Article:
CONFERENCE 3 October 2015


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We are pleased to announce that our Annual Day Conference and AGM will be held at the Carrs Lane Conference Centre, Carrs Lane, Birmingham, B4 7SX on Saturday October 3rd 2015. This is a new venue for us and we hope it will be a convenient location for all as it is close to bus, rail services, and car parks. We look forward to welcoming friends old and new.

The two main speakers this year are:

  • Ruth Barbour of Warwick University on ‘The Middling Sort of Catholic in eighteenth century Warwickshire’.
  • Tony Hadland of the Oxfordshire Local History Society on ‘Recusants of Oxfordshire and Berkshire’

A Family History Help Desk will be available at lunch-time and late afternoon. Please use this to ask any questions of our researchers to help your investigations and bring along any documents and materials that you would like to discuss.

The cost is £15.00, it is subsidised by the CFHS and includes a sandwich lunch, and tea/coffee and cold drinks.

Tickets are available by post from:

Mrs J M Smith
10 Irving Close

Cheques payable to Catholic FHS please. You may also pay on the door but please let us know in advance if you are intending to do this.

Our Latest Publication



cat-d-013St.Mary’s RC Church, Mulberry Street, Manchester. Full transcriptions with register images.

  • Baptisms : 1794-1812, 1812-1819, 1820-1831, 1832-1841 & 1842-50
  • Marriages : 1831-1836
  • Burials : 1816-1825 & 1832-1837
  • plus a List of Parents, extracted from the Baptism Registers

St.Mary’s is the oldest existing Catholic Church in Manchester and Salford. The Manchester Mission first began in 1773, in a room in Roman Entry (off High St.). In 1776, it moved to Rook Street Chapel (off Market St.). The Mission finally moved, in 1794, to Mulberry Street and remained on the same site, as a functioning parish church, to the present day. The Registers have been fully transcribed and, with the exception of the Marriages, are presented in Surname sorted order in searchable PDF format.

Baptisms are contiguous from 1794 to 1850. The Burial ground is under the floor of the church (now sealed). The Registers have a seven year gap, with a further 18-month break within the second register. Legal marriages were not permitted here until 1837, but the Register records the Sacrament of Marriage for a five year period. In the absence of a full Marriage Register, there is a list of Parents, extracted from the five Baptism Registers and presented as two (father & mother) surname sorted tables with the child’s Baptism date to help fix a time frame. Also the parents list is supplied as an unformatted (CSV) text file, which may be copied into a spreadsheet for personal analysis. The Clergy are listed, with the date of their first appearance in a register.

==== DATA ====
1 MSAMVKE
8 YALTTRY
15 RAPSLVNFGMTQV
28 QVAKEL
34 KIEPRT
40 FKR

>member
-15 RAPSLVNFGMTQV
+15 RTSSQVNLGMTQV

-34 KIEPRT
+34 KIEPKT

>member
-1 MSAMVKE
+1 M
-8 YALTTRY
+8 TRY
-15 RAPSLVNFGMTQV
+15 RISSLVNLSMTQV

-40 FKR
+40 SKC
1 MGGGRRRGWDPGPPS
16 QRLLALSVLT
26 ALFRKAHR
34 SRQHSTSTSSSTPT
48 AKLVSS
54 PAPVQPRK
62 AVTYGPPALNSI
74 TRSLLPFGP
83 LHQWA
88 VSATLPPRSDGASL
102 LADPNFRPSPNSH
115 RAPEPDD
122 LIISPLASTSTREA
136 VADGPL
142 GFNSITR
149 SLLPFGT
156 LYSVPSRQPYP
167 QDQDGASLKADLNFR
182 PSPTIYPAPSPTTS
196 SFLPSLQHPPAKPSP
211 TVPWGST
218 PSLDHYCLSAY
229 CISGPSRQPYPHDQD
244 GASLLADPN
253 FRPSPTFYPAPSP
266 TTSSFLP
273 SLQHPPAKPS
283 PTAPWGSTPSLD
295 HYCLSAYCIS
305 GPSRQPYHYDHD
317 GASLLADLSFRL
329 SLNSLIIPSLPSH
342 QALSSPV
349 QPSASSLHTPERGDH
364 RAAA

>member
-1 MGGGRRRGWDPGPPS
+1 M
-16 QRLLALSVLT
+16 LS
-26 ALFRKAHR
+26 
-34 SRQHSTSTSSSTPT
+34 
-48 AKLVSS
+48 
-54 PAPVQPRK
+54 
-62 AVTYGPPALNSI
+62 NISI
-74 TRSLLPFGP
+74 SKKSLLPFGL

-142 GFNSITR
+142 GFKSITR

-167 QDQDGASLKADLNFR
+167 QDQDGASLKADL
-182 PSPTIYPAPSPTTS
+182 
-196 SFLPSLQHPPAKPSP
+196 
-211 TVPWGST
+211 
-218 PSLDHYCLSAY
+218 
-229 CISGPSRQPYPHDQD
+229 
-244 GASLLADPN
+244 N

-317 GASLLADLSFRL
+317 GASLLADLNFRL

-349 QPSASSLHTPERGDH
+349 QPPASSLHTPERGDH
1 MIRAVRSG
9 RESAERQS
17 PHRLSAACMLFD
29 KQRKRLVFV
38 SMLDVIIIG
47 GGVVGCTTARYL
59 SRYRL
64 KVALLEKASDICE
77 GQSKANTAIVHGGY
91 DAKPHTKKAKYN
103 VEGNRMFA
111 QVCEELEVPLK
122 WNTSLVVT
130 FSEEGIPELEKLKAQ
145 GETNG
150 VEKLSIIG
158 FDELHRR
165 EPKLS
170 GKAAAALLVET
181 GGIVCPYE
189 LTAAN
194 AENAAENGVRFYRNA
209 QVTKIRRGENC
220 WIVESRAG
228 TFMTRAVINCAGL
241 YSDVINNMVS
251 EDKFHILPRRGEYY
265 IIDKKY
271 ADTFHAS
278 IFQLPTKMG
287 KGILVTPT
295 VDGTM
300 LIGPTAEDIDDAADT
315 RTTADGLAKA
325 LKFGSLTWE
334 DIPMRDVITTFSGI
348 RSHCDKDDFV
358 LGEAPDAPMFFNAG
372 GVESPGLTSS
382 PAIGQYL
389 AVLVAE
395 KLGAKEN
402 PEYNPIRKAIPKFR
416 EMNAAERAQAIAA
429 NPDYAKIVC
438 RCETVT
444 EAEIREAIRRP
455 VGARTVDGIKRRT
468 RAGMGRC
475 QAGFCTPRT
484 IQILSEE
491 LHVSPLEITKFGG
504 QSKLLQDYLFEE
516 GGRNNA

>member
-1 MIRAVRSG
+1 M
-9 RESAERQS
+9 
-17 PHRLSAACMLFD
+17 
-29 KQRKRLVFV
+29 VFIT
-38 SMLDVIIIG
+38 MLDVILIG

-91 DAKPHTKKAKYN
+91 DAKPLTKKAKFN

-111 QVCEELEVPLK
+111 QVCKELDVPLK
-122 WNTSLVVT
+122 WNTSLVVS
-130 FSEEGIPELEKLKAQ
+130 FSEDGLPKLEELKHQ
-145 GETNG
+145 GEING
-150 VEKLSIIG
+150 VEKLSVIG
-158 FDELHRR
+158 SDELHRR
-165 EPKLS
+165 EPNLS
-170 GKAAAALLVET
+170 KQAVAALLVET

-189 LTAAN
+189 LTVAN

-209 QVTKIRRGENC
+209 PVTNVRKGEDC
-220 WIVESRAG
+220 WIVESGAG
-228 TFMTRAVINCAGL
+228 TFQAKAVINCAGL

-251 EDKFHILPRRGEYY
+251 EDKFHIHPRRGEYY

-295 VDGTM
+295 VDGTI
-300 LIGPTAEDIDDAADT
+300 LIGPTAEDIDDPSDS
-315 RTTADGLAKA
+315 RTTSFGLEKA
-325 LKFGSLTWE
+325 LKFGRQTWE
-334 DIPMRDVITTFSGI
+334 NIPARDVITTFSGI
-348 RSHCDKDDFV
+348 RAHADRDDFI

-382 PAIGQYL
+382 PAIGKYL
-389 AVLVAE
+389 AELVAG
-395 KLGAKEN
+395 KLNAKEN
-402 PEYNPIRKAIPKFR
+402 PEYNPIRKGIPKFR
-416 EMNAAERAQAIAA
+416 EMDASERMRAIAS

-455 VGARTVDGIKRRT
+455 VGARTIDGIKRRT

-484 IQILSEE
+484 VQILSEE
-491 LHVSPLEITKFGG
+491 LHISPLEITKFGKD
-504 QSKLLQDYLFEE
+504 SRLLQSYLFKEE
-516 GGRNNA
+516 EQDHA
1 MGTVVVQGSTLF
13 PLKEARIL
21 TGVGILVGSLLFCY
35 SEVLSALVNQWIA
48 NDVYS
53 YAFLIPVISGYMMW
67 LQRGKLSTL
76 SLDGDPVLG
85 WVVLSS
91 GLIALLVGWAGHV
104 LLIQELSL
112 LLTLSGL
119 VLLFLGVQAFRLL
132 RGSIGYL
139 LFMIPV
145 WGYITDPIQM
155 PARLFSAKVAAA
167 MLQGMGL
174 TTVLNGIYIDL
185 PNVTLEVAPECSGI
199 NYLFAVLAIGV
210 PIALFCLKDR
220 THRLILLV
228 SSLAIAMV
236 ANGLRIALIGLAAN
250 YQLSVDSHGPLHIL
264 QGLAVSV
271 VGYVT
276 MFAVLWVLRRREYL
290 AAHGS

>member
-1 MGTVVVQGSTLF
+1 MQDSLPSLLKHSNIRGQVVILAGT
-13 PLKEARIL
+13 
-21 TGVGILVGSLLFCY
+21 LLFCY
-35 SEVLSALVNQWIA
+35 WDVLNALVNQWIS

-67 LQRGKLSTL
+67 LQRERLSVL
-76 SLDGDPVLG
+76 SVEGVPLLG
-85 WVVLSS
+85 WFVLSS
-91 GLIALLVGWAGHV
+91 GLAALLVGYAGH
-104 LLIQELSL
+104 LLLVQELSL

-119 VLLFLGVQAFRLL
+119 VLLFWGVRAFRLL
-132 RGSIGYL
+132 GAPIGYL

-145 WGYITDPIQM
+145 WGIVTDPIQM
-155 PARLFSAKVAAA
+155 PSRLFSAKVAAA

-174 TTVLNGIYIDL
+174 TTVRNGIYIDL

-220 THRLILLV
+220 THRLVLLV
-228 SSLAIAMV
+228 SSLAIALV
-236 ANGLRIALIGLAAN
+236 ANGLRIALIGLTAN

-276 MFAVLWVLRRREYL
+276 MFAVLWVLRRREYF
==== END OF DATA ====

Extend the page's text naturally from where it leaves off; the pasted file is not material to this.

These records are presented in DVD format and the publication can be ordered on our GENfair site.

More Irish Catholic Records coming online

More information about Irish Catholic register courtesy of The British GENES Blog

National Library of Ireland Announces its Most Significant Ever Digitisation Project for Irish Genealogy

The National Library of Ireland (NLI) has today (01.12.14) unveiled details of its most ambitious digitisation project to date. The project will see the Library’s entire collection of Catholic parish register microfilms made available online – for free – by summer 2015.

The records are considered the single most important source of information on Irish family history prior to the 1901 Census. Dating from the 1740s to the 1880s, they cover 1,091 parishes throughout Ireland, and consist primarily of baptismal and marriage records.

Commenting today, Colette O’Flaherty, Head of Special Collections at the NLI, said: “This is the most ambitious digitisation project in the history of the NLI, and our most significant ever genealogy project. We believe it will be of huge assistance to those who wish to research their family history. At this stage, we have converted the microfilm reels on which the registers are recorded into approximately 390,000 digital images. We will be making all these images available, for free, on a dedicated website, which will be launched in summer 2015.

“Anyone tracing Irish family history will be able to access this site – from anywhere in the world – and search for the parish in which they are interested. They will be able to see a list of registers for that parish, and will be able to click on whichever registers they like to browse through the images contained within.

“The information in the registers varies from parish to parish but, typically, includes the dates of the baptisms or marriages, and the names of the key people involved, including godparents or witnesses. Obviously, such information is extremely valuable for both amateur genealogists and professional researchers.

“The microfilms have been available to visitors to the NLI since the 1970s. However, this project means that, for the first time, anyone who likes will be able to access these registers without having to travel to Dublin.”

Contribution of the Catholic Church
Ms. O’Flaherty said the registers are a wonderful legacy of the Catholic Church to Ireland.

“The role of the Catholic Church in creating and maintaining these records during some of the most turbulent times in Irish history must be acknowledged and praised,” she said. “Most census records from this period were destroyed in the Four Courts fire of 1922, so these parish registers are the most comprehensive surviving source of information on Irish families in the 1700s and 1800s.

“The NLI has worked with the Catholic Church to preserve these registers since the 1950s, when we were initially invited to make microfilm copies. Now, in the 21st Century – and in keeping with our aim of enhancing accessibility through making our collections available online – we are delighted to embark on this major digitisation project.”

What Type of Information Will be Available?